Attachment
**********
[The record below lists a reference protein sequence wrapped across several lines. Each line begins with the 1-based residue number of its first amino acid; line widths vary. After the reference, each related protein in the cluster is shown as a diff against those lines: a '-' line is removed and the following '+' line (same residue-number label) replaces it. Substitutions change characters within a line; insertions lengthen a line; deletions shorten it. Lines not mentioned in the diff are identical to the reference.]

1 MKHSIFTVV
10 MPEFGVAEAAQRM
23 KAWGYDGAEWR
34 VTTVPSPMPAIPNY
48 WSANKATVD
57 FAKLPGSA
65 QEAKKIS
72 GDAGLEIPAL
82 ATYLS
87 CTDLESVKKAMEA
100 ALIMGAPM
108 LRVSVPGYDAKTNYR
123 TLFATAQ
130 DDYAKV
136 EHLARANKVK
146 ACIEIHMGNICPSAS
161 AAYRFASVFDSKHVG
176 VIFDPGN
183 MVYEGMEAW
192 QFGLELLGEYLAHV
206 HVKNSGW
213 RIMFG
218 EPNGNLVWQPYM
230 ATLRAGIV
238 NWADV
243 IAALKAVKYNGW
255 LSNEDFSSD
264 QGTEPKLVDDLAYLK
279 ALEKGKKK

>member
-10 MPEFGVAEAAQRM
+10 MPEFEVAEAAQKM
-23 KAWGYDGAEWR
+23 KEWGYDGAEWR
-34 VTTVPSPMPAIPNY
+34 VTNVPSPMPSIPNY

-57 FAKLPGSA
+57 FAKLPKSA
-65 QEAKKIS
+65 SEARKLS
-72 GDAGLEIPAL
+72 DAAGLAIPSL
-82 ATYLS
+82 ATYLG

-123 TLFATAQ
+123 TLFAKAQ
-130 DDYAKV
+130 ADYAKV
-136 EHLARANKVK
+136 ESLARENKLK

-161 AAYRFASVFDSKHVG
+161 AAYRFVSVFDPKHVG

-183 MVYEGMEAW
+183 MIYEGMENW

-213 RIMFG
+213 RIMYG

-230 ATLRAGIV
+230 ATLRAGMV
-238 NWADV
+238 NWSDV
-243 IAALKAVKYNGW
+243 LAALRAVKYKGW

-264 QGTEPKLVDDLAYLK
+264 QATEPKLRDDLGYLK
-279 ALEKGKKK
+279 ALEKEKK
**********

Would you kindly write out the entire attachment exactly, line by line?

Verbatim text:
[The record below lists a reference protein sequence wrapped across several lines. Each line begins with the 1-based residue number of its first amino acid; line widths vary. After the reference, each related protein in the cluster is shown as a diff against those lines: a '-' line is removed and the following '+' line (same residue-number label) replaces it. Substitutions change characters within a line; insertions lengthen a line; deletions shorten it. Lines not mentioned in the diff are identical to the reference.]

1 MKHSIFTVV
10 MPEFGVAEAAQRM
23 KAWGYDGAEWR
34 VTTVPSPMPAIPNY
48 WSANKATVD
57 FAKLPGSA
65 QEAKKIS
72 GDAGLEIPAL
82 ATYLS
87 CTDLESVKKAMEA
100 ALIMGAPM
108 LRVSVPGYDAKTNYR
123 TLFATAQ
130 DDYAKV
136 EHLARANKVK
146 ACIEIHMGNICPSAS
161 AAYRFASVFDSKHVG
176 VIFDPGN
183 MVYEGMEAW
192 QFGLELLGEYLAHV
206 HVKNSGW
213 RIMFG
218 EPNGNLVWQPYM
230 ATLRAGIV
238 NWADV
243 IAALKAVKYNGW
255 LSNEDFSSD
264 QGTEPKLVDDLAYLK
279 ALEKGKKK

>member
-10 MPEFGVAEAAQRM
+10 MPEFEVAEAAQKM
-23 KAWGYDGAEWR
+23 KEWGYDGAEWR
-34 VTTVPSPMPAIPNY
+34 VTNVPSPMPSIPNY

-57 FAKLPGSA
+57 FAKLPKSA
-65 QEAKKIS
+65 SEARKLS
-72 GDAGLEIPAL
+72 DAAGLAIPSL
-82 ATYLS
+82 ATYLG

-123 TLFATAQ
+123 TLFAKAQ
-130 DDYAKV
+130 ADYAKV
-136 EHLARANKVK
+136 ESLARENKLK

-161 AAYRFASVFDSKHVG
+161 AAYRFVSVFDPKHVG

-183 MVYEGMEAW
+183 MIYEGMENW

-213 RIMFG
+213 RIMYG

-230 ATLRAGIV
+230 ATLRAGMV
-238 NWADV
+238 NWSDV
-243 IAALKAVKYNGW
+243 LAALRAVKYKGW

-264 QGTEPKLVDDLAYLK
+264 QATEPKLRDDLGYLK
-279 ALEKGKKK
+279 ALEKEKK